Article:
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Michael Andrews [Publisher: Barrai Books] Softback
A stylish and refreshingly "different" looking book, which recounts the early history of the Furness Railway and the town that it built. It is based around a thesis on the railways of Barrow in Furness by the late Michael Andrews, a Barrow lad who was brought up and educated in the town before going onto greater things. Designed by Alan Johnstone the book is a visual delight, with wonderful maps, photographs and cover graced with an utterly glorious painting by the late Edward Paget-Tomlinson, best known for his interest in canals. This is a really nice book!
J Allan and A Murray [Publisher: Lightmoor] Hardback
H J C Cornwell [Publisher: Lightmoor] Hardback
Roy C Link [Publisher: RCL Publications] Softback
Dare I say it, this is ludicrously good value, a really lovely exposition on a near lifetime of modelling and pursuing an idea based upon the Snailbeach Railway in rural Shropshire. Large scale modelling in a small area is a general description of what Roy is about with the "Crowsnest", and this book is an absolute delight from every possible point of view. There is a fascinating appendix that briefly describes the genesis of 16mm railway modelling, featuring the fabled "Merioneth Mercury" and more besides. Just lovely.
Hugh Conway Jones [Publisher: Lightmoor] Softback
Chris Booth [Publisher: Fonthill Media] Softback
The third and final part of a well researched and well produced history of an ambitious independent concern that ended up as a coal carrying part of the Great Central's network. This volume examines the very beginnings of the whole enterprise, including the un-built parts, before going on to explore in detail two connecting lines, the Mansfield and the Mid Nottinghamshire Joint Railways. Apart from anything else, this last part is a fascinating view of the contraction of railways that has accompanied the relatively recent decimation of the coal industry in the area. An interesting story accompanied by a wealth of photographic content that well illustrates all aspects of its subject.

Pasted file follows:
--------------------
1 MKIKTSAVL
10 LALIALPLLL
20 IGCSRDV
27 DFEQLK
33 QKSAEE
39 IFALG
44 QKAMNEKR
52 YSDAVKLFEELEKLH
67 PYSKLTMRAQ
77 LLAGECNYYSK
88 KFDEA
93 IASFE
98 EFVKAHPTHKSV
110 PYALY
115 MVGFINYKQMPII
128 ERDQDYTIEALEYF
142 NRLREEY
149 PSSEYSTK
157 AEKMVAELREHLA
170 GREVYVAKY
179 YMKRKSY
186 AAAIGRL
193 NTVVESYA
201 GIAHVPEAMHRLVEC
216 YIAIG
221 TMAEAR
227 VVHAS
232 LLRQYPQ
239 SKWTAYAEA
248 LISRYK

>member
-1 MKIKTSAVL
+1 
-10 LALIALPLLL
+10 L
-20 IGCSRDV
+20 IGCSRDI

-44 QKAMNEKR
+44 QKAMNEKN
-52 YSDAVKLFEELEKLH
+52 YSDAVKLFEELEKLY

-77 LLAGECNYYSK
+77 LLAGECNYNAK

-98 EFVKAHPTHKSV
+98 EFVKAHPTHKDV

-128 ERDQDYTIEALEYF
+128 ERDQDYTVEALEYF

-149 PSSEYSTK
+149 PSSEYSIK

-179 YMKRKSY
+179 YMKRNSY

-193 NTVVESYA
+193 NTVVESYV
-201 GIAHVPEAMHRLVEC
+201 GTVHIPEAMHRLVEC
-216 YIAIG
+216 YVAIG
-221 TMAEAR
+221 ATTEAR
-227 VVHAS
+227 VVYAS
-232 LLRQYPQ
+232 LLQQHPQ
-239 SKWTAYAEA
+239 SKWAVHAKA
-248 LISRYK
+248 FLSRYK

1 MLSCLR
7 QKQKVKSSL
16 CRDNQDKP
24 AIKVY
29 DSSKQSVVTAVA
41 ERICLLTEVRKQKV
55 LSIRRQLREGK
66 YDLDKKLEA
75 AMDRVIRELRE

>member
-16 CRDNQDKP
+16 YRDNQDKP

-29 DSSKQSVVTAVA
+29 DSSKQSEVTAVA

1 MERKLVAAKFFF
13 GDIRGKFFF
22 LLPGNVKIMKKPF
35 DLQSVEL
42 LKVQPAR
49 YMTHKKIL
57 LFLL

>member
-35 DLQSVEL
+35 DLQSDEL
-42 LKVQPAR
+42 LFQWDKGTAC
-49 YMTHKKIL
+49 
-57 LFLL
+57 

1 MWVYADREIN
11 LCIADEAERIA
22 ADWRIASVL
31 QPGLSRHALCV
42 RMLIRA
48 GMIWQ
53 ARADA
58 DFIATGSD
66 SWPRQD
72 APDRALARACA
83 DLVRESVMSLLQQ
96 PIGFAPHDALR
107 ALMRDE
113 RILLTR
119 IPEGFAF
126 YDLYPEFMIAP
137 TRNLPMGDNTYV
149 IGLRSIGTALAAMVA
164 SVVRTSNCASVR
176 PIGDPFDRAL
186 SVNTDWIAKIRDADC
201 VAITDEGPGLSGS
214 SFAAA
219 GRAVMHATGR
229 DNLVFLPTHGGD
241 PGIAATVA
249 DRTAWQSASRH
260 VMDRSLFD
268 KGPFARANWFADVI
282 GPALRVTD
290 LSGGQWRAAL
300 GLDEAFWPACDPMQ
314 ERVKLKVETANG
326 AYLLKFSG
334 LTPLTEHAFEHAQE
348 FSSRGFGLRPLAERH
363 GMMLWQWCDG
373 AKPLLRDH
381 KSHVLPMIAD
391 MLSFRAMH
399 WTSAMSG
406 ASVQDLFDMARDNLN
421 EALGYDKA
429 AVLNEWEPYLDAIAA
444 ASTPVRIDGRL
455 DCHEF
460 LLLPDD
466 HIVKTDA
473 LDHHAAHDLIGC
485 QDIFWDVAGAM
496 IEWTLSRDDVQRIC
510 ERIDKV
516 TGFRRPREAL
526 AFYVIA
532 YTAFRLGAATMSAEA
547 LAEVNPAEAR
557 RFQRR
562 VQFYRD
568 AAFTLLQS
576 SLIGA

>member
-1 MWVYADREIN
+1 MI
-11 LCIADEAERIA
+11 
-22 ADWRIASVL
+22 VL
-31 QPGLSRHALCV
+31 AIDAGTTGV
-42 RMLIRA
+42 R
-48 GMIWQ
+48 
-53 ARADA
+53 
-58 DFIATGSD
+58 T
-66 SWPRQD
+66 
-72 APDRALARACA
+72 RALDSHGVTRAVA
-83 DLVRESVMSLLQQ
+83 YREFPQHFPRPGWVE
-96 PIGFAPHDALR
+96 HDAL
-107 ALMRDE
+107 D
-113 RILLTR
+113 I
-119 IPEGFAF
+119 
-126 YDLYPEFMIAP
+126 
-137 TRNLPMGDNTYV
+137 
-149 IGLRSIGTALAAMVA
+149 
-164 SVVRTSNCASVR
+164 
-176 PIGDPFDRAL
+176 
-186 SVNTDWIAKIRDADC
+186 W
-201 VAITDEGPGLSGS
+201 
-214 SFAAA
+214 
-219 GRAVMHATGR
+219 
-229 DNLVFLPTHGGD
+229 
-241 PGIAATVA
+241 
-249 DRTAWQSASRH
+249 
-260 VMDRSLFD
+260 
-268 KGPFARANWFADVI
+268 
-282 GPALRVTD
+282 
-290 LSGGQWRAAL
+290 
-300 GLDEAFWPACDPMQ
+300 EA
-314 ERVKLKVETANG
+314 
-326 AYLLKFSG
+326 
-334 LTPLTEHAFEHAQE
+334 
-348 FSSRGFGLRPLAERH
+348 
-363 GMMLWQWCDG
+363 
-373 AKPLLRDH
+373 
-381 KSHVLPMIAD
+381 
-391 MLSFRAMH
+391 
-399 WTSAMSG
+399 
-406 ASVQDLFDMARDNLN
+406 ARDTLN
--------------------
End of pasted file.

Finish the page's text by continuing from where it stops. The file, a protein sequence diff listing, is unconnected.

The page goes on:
Jerry Clifford [Publisher: Cygnet Magazines] Magazine
Edited by Jerry Clifford, with an editorial that acknowledges the impact of Coronavirus but also reflects on the happy notion that few of us modellers and enthusiasts will have suffered boredom over the last few strange months, and that some of us might even have finished the odd model. Speaking for myself, I haven't been bored, and my own 1/32 brake van has made some progress - hopefully it will gain wheels and even some paint before the year is out. In the magazine there is a lovely retrospective on Copenhagen Fields, an article on "stay alives", kitchen table scratch building an Irish 4-4-0, the brilliant (EM) "Bottom Works Siding" (one of the superbest Cameo competition winners), a shop from St Erth beautifully modelled in 2mm scale, and bringing up the rear a Class 15 in 2mm scale from Bob Isgar. Plus letters, small suppliers forum and obituaries to Dave Alexander and Adrian Swain, who have both sadly left us.
Roy Link [Publisher: RCL Publications] Magazine
Delightful as ever, the editorial reviews some light lockdown card modelling that emanated from the magazine's website, Paul Holmes continues "Hulme End" in O 17.5, Trevor Hughes builds some superb original TR track in 1/32 scale, Paul Bersten describes a 9mm model of a Marion steam shovel and Stuart Baker describes an 18" gauge "Deptford Diesel".James Hilton builds what looks suspiciously like a standard gauge Hunslet from a Judith Edge kit, destined for the Pacific Coast while Ian Johnston home brews a Welshpool & Llanfair brake van in 7mm scale, finally Roy reviews the new Bachmann Trains 1:48 Baldwin Class 10 locomotive.
Kevin Robertson [Publisher: Crecy] Softback
Tim Maddocks and John Stretton [Publisher: Silver Link] Softback
Over 200 photographs that take a nostalgic and comparative look at the two Great Western Routes heading west from Swindon. The great strength of this book is its excellent coverage of the recent engineering changes that have place along the routes in preparation for electrification, which was subsequently and partially cancelled. This has proved to be one of the great mysteries of current times to my way of thinking, but I don't think that anyone is blaming the Russians for it(!)